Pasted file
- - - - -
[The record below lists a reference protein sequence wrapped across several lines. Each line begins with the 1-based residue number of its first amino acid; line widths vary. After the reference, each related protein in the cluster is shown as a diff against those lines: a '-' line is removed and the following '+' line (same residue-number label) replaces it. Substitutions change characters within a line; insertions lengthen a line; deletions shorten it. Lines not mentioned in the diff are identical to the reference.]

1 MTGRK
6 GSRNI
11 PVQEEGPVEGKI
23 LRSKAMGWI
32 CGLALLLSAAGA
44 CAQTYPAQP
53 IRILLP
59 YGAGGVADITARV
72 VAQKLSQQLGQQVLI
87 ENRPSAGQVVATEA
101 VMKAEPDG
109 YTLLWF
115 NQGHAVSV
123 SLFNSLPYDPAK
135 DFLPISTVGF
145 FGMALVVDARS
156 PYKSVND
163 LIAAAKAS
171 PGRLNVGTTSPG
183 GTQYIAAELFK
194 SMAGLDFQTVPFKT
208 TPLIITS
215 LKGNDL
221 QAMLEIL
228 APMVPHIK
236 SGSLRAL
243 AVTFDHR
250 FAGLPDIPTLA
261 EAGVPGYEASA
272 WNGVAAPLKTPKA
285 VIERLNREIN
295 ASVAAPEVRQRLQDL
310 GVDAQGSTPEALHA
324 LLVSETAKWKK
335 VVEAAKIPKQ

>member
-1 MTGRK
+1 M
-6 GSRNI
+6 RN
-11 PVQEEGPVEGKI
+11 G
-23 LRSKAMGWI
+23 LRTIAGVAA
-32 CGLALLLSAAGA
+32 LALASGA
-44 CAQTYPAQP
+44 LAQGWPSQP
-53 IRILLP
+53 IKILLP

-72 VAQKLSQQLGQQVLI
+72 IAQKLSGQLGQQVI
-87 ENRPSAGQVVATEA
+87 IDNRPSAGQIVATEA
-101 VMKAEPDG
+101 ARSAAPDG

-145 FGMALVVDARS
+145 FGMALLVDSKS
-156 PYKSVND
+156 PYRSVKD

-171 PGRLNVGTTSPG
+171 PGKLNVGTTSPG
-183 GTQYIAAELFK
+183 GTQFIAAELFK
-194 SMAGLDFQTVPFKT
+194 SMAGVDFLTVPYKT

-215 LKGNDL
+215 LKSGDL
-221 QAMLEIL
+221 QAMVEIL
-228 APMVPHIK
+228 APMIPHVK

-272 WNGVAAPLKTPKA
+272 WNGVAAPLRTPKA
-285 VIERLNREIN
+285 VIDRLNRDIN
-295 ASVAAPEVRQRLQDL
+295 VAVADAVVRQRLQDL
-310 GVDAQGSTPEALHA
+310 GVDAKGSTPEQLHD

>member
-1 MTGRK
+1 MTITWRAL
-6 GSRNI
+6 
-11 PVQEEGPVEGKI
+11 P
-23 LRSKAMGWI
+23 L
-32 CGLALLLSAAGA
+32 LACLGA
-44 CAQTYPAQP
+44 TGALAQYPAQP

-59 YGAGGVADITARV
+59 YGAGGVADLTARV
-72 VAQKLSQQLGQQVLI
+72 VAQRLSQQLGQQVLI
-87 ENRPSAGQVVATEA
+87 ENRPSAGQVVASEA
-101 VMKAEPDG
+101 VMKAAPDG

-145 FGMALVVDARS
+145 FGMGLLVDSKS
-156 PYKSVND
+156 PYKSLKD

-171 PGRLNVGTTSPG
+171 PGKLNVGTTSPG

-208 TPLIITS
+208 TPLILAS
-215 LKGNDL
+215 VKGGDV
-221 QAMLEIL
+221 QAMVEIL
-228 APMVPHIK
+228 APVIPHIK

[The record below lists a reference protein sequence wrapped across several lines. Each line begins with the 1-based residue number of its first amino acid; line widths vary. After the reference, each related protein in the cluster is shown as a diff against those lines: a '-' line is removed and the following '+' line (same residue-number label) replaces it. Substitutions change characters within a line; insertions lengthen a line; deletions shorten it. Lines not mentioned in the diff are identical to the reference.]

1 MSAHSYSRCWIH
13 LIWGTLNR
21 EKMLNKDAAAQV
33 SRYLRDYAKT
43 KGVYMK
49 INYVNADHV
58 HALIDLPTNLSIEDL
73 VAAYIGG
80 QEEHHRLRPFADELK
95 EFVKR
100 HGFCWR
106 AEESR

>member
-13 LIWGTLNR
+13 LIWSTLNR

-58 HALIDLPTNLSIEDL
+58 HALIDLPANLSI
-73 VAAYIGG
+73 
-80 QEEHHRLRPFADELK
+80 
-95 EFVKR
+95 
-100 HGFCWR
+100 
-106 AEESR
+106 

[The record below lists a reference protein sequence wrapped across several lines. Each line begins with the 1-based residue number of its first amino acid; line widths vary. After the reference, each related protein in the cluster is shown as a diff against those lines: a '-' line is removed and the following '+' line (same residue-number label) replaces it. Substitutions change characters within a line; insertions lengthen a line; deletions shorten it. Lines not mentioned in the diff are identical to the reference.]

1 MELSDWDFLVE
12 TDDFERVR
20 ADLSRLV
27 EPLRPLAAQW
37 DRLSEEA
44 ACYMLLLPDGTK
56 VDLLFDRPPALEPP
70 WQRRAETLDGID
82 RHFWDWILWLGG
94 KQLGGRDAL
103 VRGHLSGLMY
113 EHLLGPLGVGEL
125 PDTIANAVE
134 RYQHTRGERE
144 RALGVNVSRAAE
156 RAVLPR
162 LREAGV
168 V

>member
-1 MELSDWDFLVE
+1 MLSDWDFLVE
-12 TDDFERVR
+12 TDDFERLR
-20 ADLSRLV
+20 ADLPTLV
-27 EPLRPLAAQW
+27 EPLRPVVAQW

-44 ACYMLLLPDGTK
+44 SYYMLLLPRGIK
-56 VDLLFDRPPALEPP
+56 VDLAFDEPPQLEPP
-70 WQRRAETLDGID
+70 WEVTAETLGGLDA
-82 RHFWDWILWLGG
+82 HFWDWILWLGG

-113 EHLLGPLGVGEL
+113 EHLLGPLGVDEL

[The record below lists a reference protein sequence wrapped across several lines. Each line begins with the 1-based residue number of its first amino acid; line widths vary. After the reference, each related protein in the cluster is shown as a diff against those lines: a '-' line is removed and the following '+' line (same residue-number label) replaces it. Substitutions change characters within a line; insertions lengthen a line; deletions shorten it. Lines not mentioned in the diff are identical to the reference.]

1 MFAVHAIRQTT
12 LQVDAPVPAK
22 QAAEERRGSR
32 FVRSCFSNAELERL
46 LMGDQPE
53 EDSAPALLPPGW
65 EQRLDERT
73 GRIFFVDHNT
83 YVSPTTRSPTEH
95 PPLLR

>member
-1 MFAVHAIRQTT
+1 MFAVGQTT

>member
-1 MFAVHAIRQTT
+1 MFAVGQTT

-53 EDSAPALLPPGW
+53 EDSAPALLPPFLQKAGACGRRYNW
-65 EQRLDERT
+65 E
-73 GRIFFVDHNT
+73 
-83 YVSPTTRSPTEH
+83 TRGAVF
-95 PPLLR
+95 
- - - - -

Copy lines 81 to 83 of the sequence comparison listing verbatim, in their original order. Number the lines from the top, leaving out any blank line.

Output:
+310 GVDAKGSTPEQLHD

>member
-1 MTGRK